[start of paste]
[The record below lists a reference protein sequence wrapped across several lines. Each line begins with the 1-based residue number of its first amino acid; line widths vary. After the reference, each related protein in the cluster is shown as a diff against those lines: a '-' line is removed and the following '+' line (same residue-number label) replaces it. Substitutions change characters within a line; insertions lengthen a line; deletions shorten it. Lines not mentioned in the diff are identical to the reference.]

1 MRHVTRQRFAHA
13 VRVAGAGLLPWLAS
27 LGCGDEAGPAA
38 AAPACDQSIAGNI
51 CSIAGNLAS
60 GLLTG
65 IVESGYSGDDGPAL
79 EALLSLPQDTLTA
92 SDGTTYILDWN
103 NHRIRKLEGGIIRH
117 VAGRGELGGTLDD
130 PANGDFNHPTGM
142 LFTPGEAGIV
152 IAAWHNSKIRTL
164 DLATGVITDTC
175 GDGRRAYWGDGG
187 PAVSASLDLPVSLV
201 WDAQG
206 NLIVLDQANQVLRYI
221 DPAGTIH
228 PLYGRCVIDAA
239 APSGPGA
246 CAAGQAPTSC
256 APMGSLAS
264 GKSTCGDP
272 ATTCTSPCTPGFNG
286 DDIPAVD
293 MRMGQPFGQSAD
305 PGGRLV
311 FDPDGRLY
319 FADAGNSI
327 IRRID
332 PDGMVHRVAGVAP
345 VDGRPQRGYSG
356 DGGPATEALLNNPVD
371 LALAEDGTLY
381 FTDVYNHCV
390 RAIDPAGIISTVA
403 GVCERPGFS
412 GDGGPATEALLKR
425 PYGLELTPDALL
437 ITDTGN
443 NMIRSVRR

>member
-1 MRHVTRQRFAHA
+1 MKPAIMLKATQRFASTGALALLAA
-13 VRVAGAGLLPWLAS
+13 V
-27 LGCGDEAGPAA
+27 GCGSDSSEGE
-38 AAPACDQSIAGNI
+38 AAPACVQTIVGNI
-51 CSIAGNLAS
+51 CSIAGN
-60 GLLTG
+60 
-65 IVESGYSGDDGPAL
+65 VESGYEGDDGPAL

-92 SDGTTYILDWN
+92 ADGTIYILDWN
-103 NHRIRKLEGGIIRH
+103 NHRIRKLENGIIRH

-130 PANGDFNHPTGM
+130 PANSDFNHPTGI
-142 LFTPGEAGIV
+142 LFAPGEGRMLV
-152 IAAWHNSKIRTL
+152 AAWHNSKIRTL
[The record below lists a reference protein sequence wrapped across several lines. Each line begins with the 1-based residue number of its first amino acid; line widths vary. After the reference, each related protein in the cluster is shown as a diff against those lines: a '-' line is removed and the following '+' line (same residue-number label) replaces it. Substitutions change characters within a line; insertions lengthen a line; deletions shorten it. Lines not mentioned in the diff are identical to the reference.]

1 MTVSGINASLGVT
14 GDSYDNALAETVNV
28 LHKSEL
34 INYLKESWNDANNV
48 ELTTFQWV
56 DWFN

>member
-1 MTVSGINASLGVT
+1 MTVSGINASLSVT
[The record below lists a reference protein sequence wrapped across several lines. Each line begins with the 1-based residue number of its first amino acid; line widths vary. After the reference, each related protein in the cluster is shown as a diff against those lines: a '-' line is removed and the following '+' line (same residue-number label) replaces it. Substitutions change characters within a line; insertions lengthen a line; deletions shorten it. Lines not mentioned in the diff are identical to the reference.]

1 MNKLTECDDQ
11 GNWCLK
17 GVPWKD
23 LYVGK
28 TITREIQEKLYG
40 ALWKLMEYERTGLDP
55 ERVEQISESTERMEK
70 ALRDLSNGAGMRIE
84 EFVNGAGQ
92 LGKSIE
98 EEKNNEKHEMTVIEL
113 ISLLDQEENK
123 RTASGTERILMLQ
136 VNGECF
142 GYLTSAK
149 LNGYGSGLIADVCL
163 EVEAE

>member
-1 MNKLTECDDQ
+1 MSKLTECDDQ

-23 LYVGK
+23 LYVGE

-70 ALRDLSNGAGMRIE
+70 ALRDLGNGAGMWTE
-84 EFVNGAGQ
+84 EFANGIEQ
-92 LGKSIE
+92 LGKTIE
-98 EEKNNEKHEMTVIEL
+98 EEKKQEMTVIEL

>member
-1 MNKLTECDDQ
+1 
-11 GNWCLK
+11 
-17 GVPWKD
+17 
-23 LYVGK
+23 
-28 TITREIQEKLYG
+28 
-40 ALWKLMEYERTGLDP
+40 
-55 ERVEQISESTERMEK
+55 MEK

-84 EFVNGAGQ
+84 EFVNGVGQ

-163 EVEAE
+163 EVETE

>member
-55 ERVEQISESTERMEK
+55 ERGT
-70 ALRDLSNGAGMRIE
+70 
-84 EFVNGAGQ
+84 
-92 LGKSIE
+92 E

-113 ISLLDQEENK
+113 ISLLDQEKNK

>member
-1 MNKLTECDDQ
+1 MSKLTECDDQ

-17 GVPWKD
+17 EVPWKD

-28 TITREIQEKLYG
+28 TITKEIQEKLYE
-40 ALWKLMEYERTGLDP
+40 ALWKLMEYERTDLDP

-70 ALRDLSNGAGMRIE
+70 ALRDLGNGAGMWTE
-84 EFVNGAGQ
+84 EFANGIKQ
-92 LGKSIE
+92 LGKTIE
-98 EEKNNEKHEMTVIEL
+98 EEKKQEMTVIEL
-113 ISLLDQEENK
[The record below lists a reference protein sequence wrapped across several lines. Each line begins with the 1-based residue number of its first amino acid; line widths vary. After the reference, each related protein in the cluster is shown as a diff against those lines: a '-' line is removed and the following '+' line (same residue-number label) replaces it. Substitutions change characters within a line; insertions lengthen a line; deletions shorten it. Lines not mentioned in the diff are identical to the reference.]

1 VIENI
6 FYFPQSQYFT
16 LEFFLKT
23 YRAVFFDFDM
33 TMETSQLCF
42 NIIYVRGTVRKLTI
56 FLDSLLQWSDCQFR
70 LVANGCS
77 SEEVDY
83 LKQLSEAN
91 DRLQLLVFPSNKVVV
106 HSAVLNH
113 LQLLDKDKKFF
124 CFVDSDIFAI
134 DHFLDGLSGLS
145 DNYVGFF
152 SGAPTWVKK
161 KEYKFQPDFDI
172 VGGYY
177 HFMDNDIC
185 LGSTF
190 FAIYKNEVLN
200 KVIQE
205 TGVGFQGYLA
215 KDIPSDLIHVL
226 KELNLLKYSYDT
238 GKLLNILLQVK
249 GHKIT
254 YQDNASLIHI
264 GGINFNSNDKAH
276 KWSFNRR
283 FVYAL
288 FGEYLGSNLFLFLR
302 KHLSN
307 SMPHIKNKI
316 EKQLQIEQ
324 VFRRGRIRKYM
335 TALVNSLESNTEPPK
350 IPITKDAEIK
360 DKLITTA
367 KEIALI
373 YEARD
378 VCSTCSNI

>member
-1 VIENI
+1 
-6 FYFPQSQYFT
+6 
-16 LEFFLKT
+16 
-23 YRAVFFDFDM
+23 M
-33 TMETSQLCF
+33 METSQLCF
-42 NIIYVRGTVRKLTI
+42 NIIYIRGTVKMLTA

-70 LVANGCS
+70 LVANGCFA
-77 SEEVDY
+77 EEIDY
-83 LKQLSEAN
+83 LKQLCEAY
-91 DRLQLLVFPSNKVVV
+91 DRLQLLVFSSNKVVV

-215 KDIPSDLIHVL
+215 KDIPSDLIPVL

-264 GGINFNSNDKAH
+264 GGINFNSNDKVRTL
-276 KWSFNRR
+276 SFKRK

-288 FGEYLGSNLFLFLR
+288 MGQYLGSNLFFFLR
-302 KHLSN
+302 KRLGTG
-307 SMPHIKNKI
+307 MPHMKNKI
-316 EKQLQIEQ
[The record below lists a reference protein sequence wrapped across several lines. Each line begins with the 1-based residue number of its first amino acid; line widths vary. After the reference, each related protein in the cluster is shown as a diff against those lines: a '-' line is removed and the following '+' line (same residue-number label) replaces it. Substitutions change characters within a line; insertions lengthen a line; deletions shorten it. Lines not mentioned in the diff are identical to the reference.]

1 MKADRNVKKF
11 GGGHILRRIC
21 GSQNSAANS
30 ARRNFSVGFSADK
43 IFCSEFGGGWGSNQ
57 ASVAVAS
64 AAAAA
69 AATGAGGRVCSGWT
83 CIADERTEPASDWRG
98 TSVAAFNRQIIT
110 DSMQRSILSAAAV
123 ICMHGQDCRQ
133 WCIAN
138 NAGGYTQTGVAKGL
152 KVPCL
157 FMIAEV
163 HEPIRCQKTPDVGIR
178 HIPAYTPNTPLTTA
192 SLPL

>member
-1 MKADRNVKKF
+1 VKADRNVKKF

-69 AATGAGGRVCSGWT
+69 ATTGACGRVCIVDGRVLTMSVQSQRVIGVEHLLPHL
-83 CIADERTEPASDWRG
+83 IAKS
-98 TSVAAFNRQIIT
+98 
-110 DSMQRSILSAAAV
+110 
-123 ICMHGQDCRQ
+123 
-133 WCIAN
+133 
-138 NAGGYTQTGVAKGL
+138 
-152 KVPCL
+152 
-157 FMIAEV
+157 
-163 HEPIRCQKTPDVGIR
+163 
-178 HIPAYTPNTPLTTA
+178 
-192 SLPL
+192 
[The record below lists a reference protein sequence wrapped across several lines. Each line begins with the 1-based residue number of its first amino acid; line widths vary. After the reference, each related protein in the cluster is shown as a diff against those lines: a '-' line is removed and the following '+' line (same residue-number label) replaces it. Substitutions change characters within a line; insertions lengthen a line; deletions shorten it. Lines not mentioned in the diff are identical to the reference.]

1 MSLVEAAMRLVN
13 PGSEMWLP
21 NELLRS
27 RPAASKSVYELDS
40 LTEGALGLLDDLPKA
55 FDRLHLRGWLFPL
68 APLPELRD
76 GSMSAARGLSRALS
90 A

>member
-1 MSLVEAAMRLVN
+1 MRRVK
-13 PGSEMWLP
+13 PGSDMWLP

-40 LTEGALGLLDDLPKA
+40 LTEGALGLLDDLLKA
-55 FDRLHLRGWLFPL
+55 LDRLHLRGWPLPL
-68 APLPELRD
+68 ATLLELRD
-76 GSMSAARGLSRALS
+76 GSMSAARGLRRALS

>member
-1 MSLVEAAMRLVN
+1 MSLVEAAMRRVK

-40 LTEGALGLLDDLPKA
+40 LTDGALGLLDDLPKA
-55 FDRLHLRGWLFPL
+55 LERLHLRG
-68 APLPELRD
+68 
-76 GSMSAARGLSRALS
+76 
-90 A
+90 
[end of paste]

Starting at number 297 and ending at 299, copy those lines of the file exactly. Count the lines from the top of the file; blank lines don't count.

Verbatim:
-13 PGSEMWLP
+13 PGSDMWLP

-40 LTEGALGLLDDLPKA